Would Kickstarter funding be enough seed money to cover production costs and writer fees for the initial issue, and then I simply hope the money raised from paid e-book downloads would be enough to keep the ball rolling, albeit slowly? Or would it be a one-off issue? Who knows? But it's fun to play "what if" isn't it?

So what do you think? Good idea? Bad idea? Take a critical whack at it, and don't be kind.    


  1. I believe in the Rolling Stream post you said something to the effect of "look at what's out there and then do something entirely different". A literary quarterly, hunting/fishing-oriented, in e-book format fits that bill.

    On the plus side of the e-book:
    - you don't have to sell ads
    - you don't have to maintain subscriptions
    - you can publish on whatever schedule suits you
    - books don't have imputed expiration dates like periodicals

    I'm not an attorney but I don't think it would be difficult to work out the copyright issues. Maybe I'm showing a certain degree of ignorance in this area in saying that it doesn't seem first publication rights to an e-book would be all that different from some other form of media.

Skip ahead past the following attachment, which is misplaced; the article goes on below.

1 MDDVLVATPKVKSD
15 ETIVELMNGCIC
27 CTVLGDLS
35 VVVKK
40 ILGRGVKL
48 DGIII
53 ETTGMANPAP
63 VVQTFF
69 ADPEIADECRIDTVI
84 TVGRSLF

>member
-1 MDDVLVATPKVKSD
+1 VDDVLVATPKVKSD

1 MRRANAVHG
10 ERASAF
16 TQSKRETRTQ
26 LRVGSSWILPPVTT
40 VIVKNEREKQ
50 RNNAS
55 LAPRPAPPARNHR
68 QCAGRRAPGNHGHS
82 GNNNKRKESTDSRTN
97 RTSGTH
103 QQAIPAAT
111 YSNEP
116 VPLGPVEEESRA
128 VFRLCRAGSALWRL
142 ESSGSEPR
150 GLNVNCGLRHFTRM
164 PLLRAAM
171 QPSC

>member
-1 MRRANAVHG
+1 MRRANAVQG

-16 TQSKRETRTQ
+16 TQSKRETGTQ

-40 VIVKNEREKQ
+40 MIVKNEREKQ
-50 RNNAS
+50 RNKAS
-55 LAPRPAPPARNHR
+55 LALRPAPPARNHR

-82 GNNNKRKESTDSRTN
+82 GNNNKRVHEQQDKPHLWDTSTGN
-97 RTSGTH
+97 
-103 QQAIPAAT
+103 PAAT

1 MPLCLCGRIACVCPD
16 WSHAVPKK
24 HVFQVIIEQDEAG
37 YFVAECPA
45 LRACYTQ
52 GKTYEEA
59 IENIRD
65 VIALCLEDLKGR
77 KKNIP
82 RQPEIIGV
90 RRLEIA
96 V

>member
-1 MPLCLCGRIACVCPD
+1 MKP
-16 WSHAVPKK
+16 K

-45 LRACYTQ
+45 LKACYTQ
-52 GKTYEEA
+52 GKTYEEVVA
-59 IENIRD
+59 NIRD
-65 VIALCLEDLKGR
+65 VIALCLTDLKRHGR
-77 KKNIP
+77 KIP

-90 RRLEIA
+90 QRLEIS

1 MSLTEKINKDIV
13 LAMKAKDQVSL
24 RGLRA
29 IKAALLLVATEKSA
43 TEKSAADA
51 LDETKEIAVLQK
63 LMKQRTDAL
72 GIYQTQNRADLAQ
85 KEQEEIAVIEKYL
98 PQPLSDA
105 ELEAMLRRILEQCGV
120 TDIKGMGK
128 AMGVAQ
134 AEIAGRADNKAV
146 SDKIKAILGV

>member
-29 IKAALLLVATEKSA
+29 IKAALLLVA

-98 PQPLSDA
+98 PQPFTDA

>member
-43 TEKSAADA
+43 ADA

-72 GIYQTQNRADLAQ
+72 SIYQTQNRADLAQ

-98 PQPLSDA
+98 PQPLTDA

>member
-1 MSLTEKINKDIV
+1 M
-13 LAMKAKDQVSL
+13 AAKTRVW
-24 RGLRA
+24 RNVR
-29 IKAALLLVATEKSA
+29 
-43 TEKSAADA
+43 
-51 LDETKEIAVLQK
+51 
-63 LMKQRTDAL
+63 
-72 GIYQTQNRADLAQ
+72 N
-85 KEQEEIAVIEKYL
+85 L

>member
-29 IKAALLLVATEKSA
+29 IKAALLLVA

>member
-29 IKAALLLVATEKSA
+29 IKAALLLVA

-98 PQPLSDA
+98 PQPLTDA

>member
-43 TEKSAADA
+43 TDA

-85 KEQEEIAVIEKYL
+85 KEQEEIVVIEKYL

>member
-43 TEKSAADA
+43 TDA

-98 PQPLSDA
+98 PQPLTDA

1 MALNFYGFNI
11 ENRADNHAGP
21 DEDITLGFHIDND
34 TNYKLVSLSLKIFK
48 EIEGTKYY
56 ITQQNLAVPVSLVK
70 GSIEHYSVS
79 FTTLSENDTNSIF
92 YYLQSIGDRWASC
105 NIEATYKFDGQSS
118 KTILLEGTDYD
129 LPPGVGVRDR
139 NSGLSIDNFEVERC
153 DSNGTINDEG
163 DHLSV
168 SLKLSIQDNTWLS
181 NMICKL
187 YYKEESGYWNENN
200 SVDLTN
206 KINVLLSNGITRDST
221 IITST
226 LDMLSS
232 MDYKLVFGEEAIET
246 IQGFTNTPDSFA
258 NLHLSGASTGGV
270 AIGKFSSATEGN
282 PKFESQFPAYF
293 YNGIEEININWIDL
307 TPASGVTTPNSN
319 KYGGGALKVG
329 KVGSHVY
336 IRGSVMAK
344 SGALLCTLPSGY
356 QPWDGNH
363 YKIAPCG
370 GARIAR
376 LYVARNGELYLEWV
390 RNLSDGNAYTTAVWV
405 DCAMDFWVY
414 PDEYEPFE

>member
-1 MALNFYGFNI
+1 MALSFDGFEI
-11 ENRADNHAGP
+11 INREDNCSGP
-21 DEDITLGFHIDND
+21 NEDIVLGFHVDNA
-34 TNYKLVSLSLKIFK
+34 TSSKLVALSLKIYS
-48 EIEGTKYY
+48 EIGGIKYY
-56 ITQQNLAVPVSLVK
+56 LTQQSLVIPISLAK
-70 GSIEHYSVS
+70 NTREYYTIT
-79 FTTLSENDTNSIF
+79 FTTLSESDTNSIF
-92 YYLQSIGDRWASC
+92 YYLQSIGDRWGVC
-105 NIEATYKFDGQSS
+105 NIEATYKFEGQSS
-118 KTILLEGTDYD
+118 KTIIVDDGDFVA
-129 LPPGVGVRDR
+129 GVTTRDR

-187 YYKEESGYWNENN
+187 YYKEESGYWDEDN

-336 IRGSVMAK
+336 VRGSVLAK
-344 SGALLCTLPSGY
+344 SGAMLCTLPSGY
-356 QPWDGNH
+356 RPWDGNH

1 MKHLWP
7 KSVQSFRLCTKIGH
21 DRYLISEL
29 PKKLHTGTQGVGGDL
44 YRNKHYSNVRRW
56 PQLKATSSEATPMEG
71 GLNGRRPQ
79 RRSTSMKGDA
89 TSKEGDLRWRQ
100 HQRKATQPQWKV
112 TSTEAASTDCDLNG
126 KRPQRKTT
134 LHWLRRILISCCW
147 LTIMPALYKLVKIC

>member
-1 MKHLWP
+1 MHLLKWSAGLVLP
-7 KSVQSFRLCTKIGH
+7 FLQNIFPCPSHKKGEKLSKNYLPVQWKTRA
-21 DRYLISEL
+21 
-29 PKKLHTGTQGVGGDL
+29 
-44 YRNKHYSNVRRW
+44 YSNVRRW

Startup costs wouldn't be oppressive and there's always the option of offering authors royalties instead of up-front payment. You'd get enough takers on that for the first volume anyway. Same with the art. I have no idea what editing and publishing costs are for an e-book but with as much activity as there is in that space I think you could get in the ballpark pretty quickly. Check out the Smashwords site if you haven't already. Between Kickstarter and the barter system you can raise enough for the first go at it.

    Above all, pick a cool name.

  2. Funny, I've been chewing on a similar (but not competing) thought myself.

    Rights are not a problem. You can preserve your rights after e-book publication with the same kind of contract you'd use for regular book printing. What I'm not sure of is how complicated it would be to distribute revenue from e-book sales to multiple authors.